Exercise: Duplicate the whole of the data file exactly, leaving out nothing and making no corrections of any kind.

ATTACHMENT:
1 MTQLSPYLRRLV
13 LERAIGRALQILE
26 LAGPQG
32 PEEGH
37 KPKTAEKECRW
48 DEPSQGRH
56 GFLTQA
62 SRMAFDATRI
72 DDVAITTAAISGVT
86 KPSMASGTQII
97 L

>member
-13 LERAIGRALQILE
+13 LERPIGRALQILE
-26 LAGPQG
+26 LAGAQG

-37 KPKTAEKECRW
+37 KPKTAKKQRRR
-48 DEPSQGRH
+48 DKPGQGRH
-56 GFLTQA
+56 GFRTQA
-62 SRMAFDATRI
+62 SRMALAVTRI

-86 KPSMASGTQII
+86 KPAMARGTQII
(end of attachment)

1 MTQLSPYLRRLV
13 LERAIGRALQILE
26 LAGPQG
32 PEEGH
37 KPKTAEKECRW
48 DEPSQGRH
56 GFLTQA
62 SRMAFDATRI
72 DDVAITTAAISGVT
86 KPSMASGTQII
97 L

>member
-13 LERAIGRALQILE
+13 LERPIGRALQILE
-26 LAGPQG
+26 LAGAQG

-37 KPKTAEKECRW
+37 KPKTAKKQRRR
-48 DEPSQGRH
+48 DKPGQGRH
-56 GFLTQA
+56 GFRTQA
-62 SRMAFDATRI
+62 SRMALAVTRI

-86 KPSMASGTQII
+86 KPAMARGTQII